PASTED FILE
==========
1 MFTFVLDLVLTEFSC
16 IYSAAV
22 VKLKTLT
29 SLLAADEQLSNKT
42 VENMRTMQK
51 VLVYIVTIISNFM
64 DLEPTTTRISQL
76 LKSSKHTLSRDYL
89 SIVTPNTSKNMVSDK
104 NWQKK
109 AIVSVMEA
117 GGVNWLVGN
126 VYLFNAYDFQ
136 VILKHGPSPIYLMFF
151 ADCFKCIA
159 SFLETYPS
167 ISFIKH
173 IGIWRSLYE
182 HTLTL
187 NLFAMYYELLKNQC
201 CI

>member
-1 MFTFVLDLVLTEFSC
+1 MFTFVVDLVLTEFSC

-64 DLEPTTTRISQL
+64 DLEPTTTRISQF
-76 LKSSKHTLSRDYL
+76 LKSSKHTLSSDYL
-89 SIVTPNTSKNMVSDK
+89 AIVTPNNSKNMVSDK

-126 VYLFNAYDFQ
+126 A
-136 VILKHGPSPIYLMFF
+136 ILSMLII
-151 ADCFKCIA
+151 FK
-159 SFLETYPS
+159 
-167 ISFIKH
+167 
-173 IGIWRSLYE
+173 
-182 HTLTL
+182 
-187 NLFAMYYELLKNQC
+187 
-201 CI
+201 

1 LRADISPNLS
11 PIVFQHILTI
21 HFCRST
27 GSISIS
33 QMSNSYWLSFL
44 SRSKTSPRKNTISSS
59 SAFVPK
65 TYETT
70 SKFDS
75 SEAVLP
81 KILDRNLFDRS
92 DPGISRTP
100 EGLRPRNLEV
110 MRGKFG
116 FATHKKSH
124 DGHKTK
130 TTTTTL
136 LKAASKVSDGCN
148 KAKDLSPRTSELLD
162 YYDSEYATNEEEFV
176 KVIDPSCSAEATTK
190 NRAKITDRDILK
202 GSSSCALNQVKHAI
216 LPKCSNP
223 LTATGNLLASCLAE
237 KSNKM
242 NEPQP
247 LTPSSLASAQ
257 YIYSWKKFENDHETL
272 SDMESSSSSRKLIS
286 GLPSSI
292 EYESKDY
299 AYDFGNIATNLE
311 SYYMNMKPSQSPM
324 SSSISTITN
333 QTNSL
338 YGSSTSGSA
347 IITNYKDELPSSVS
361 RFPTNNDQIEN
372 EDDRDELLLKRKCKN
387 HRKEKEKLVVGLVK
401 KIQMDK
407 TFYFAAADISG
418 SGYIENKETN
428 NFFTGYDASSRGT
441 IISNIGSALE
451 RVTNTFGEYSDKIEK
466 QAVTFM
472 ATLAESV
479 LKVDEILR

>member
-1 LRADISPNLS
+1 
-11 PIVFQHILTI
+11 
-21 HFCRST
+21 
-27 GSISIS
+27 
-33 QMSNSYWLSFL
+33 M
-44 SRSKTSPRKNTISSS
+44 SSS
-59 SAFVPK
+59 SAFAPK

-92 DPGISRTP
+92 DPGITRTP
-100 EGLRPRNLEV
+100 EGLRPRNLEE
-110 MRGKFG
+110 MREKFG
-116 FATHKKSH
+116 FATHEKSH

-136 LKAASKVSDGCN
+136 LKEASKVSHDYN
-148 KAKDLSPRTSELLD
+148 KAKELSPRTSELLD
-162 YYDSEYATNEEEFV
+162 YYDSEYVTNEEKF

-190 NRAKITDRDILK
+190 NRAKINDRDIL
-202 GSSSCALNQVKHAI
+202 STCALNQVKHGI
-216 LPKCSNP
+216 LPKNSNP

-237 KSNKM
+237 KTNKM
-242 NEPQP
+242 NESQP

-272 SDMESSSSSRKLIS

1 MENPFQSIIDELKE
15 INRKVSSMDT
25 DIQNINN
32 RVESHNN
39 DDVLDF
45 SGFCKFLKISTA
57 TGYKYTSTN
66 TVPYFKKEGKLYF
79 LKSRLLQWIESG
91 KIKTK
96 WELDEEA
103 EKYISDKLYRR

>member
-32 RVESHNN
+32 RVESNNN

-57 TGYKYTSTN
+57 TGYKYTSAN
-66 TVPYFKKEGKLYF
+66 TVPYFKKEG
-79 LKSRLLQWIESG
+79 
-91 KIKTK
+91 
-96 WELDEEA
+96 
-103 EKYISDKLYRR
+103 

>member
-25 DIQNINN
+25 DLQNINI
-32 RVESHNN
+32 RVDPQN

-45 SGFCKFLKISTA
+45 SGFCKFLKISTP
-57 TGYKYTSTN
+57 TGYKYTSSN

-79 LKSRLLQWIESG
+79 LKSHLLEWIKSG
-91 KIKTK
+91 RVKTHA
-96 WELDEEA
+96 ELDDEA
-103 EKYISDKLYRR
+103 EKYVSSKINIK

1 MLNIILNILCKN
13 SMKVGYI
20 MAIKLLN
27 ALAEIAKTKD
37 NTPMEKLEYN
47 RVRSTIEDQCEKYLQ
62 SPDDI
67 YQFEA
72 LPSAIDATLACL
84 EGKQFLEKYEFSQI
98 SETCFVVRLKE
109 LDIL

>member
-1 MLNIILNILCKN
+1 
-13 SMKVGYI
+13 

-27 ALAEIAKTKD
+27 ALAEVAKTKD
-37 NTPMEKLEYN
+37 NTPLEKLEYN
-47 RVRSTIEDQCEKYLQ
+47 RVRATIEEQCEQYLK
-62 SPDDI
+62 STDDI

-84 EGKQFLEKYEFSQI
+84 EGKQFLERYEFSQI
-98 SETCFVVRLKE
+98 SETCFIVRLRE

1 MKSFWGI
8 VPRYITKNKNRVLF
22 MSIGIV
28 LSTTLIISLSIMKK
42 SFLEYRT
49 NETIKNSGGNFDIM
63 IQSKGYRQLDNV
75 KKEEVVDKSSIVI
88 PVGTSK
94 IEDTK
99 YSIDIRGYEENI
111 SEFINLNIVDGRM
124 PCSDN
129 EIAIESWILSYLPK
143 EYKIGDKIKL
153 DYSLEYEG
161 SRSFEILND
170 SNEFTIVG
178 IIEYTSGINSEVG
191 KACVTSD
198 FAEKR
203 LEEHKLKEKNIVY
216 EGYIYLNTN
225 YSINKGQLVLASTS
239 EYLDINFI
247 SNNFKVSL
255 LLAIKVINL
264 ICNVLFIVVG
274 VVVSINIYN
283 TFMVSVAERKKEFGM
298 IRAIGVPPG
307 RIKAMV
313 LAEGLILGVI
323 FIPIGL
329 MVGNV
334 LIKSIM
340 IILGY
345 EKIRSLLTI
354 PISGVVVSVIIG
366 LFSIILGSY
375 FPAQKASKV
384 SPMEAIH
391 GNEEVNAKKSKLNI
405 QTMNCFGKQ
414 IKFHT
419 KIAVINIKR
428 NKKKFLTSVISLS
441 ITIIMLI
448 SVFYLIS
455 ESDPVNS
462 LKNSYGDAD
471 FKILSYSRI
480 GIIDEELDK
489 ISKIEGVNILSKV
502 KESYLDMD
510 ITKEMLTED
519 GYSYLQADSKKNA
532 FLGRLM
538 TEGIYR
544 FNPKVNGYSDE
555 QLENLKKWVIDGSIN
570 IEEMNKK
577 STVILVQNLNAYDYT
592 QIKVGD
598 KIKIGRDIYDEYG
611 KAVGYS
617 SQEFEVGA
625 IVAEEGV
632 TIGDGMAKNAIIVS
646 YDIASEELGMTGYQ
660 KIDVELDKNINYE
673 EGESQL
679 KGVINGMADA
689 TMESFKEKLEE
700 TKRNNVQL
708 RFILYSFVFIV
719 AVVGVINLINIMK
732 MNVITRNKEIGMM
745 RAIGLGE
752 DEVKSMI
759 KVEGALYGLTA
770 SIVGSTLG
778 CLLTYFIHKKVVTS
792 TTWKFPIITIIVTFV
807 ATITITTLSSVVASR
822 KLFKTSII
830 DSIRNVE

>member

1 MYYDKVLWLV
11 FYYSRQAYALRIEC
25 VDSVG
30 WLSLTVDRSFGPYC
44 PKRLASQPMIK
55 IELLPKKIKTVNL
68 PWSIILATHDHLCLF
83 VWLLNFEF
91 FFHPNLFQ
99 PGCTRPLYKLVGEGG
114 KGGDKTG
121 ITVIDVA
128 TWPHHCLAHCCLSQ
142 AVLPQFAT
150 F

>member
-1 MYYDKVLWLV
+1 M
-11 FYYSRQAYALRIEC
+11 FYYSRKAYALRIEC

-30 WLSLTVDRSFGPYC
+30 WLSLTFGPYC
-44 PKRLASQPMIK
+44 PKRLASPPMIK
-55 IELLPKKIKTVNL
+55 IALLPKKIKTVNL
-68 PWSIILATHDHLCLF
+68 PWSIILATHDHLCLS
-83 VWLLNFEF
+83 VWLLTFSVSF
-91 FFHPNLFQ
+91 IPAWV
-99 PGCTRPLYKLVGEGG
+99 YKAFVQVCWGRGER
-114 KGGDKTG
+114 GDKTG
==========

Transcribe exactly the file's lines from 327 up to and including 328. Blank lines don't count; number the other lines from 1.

+68 PWSIILATHDHLCLS
-83 VWLLNFEF